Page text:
Did I miss a memo? When did Michael Jackson become an object of universal loathing? Who agrees that the world would be a better place without Billie Jean or Thriller or, for God’s sake, Don’t Stop ‘Til You Get Enough? But the bad humor grows more cutting. Talking about character building he brings up a comment made by Prince Andrew referring to the Prince’s own time being shot at during the Falklands War as being “very character-building.” Eagleton follows it up with, “Perhaps he would care to have his character built a little more often.”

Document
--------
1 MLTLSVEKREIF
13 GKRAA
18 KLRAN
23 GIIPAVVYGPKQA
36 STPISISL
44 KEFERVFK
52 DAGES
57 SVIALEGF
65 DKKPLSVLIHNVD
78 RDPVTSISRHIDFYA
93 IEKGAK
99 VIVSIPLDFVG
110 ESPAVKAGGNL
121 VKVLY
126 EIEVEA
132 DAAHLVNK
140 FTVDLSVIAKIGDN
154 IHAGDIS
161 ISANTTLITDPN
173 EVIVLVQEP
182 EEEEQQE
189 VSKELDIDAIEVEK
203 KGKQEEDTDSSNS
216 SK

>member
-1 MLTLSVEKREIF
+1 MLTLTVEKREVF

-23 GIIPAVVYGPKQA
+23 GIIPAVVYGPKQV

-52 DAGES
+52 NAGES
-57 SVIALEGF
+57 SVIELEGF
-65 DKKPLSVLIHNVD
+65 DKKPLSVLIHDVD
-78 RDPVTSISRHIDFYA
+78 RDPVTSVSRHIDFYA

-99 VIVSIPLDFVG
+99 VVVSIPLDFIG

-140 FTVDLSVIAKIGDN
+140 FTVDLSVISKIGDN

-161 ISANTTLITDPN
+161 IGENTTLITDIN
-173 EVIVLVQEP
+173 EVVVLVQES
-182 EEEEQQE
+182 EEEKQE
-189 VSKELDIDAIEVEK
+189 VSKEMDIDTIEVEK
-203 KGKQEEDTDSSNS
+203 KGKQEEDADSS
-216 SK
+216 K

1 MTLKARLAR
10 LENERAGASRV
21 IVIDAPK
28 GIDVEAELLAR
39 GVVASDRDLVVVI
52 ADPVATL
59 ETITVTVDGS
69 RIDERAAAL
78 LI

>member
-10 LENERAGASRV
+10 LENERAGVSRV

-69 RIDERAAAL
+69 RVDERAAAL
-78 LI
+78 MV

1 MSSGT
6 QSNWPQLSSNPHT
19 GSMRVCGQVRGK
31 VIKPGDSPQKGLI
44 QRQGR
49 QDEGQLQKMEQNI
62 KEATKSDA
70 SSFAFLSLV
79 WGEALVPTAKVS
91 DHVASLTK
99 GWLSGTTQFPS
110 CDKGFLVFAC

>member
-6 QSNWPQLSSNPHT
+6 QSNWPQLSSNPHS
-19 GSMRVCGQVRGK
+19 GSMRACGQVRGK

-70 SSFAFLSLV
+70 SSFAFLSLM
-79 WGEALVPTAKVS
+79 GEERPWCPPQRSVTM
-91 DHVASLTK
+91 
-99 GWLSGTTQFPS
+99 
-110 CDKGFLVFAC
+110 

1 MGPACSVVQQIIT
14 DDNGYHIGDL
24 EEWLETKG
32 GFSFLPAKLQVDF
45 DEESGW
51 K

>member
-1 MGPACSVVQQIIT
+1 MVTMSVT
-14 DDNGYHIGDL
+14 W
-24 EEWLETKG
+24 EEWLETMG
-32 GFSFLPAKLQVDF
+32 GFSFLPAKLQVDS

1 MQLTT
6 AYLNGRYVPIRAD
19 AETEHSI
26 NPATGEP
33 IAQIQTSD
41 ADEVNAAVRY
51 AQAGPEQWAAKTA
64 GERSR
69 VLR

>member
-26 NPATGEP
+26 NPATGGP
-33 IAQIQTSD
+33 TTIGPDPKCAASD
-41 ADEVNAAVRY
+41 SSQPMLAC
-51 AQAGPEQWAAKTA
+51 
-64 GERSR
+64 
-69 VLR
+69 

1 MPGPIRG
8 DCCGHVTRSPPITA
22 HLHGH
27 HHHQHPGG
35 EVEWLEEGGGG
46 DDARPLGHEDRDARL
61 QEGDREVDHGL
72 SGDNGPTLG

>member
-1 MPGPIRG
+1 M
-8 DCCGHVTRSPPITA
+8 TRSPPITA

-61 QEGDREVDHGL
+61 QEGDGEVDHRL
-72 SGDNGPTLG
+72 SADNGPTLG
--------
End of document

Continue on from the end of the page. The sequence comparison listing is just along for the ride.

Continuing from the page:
He’s even willing to sacrifice a logical argument for the sake of making a small joke. When talking about how characters aren’t real, how they have no future beyond the pages of the book, he uses an example that completely undermines his own argument, saying, “Literary figures do not have futures, any more than incarcerated serial killers do.” If anyone in this world has a future, it’s a convicted serial killer sitting on death row. The appeal process takes years. They are fed and clothed and sheltered at no expense of their own. There is a medical staff on call were the prisoner to turn ill. And they aren’t subjected to the myriad ways in which we die by accident being that most of them are in rather predictable and controlled environments. (Of course, I am only speaking of serial killer incarceration, which is usually in a supermax, non-gen-pop environment. We all know how hazardous regular prison can be. But hopefully, you’ve gotten my point: serial killers most definitely have a future.)